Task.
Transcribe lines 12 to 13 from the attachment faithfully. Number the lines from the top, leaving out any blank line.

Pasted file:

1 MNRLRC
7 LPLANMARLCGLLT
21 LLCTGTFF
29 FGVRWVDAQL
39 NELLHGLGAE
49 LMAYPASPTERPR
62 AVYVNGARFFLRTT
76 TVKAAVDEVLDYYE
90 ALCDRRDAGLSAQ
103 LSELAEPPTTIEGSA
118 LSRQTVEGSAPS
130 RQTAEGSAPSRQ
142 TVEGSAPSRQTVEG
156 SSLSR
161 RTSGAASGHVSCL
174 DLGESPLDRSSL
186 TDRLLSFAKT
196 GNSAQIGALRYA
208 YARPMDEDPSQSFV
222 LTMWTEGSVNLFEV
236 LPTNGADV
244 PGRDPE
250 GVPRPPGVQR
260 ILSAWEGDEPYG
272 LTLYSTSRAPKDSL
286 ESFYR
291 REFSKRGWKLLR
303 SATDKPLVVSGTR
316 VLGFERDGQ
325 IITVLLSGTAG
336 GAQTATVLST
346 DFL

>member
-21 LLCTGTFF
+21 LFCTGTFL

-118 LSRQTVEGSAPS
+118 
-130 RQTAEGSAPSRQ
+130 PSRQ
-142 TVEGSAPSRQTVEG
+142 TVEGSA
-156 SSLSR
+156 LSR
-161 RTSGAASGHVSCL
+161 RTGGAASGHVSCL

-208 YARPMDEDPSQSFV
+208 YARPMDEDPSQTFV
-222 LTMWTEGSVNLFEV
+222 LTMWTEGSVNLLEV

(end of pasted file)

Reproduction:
130 RQTAEGSAPSRQ
142 TVEGSAPSRQTVEG